How important is US agriculture to the rest of the world? $137 billion worth, at least in FY 2011.  That is the latest estimate of US farm exports through the end of September, which is an increase of $1.5 billion from the last USDA estimate in February, and $28.3 billion above 2010 US ag exports.  Is the world hungry, are your commodities better than others or what is the reason for exports being a larger segment of the dollar you put in your bank account?  And should you care?

USDA’s latest Outlook on US Agricultural Trade continued to push higher the estimated value of farm commodities going into international trade.  While the value continues to rise, there are some commodities that are finding themselves more valuable than others. 
1) Grain and feed exports are lower compared to February by some $100 million, primarily because of wheat values.  Wheat exports will be down $600 million due to lower volume that stems from greater competition from Australia and Canada.  Corn exports will be $300 million higher because of tight supplies.  Feeds, including DDGS, will be up $100 million.
2) Oilseed exports remain steady at a $30.2 billion value.  However, higher soybean values will offset a lower soybean volume to be exported.  One of the dynamics is China, which will slow its imports after building up its soybean stocks.
3) Meat exports are raised to $26.5 billion, which is a record.  Beef and pork each will record a $500 million boost in business, particularly from Asia.  Global demand remains strong and international prices will remain at high levels.

The global economy is doing well, and will be able to afford increased volumes and values of food products, say USDA economists.  World trade volume in 2010 rose 13.6%, offsetting the drop in value seen in 2009.  For the current year, world trade is expected to grow 6.8%, with the help of the Chinese and Indian economies.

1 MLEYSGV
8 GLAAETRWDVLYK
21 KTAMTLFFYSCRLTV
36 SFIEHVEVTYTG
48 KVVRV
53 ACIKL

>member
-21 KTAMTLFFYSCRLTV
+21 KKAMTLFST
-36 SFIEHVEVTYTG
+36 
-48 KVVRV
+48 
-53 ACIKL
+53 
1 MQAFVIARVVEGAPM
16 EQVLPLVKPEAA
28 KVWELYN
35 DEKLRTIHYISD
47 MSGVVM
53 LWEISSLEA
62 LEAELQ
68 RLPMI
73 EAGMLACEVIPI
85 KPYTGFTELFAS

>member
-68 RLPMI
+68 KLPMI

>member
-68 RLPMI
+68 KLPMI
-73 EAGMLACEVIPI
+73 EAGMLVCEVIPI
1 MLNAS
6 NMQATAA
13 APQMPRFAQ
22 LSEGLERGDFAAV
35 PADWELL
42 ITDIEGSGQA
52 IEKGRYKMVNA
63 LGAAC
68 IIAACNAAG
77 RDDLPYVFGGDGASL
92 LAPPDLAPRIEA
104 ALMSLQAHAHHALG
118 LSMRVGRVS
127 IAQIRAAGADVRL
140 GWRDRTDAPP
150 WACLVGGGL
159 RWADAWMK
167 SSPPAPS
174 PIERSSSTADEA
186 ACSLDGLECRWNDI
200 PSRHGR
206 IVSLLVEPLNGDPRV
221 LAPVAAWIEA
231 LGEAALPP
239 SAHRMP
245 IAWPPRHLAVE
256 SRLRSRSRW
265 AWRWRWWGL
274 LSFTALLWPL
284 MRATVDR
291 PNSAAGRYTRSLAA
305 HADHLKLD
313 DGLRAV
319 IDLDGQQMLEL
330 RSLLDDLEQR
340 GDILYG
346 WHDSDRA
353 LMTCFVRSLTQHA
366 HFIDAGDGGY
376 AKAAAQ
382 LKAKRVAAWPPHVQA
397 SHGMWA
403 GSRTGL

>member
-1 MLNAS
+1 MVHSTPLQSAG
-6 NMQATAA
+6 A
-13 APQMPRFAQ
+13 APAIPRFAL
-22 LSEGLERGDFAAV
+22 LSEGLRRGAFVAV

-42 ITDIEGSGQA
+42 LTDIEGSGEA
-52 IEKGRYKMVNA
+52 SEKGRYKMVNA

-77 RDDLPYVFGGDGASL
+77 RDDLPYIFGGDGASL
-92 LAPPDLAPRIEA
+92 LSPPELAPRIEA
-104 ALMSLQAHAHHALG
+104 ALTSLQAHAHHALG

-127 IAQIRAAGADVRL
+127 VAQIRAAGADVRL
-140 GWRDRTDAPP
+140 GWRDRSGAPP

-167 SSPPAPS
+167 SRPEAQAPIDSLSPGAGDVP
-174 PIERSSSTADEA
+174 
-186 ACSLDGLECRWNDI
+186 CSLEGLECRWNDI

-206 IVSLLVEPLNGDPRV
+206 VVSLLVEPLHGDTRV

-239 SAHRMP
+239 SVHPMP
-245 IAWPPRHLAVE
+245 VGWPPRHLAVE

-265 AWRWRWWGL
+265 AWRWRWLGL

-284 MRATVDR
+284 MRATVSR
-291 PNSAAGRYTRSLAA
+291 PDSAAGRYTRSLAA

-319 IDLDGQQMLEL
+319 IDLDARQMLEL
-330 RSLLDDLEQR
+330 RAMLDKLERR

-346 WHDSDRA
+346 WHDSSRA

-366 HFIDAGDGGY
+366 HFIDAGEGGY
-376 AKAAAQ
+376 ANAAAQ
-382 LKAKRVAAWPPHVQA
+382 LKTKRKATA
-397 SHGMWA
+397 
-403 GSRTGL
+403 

Inflation is up and the value of the dollar is down compared to the prior fiscal year.  Central banks in Asia, Europe and Latin America have boosted interest rates in an effort to slow inflation.  Those higher rates have supported local currencies over the dollar and it has fallen in value, something that will delay interest rate increases in the US.

The higher interest rates in many countries have the potential to curtail economic growth, and slower demand growth in an emerging market country could slow trade and curtail growth by the end of the fiscal year.  While the dollar is weak and interest rates are low, gains have been made in world growth for the year.

When the trade route is reversed, USDA reports that agricultural imports jumped 18% in the first half of the fiscal year.  Higher import prices made up the bulk of the increase, part of which is attributed to the lower value of the dollar.  Subsequently, imports are expected to reach $93 billion in the current year, some $5 billion above the February estimate.

Increased global demand for US farm commodities, including beef and pork, have pushed higher the export trade to $137 billion, up from the latest estimate in February, and more than $28 billion above 2010 totals.  Grain and feed demand declined slightly because of higher values, oilseeds remained steady, but beef and pork each gained $500 million in increased export values.  Ag imports also rose, but because that increase was more than exports, the balance of trade declined slightly.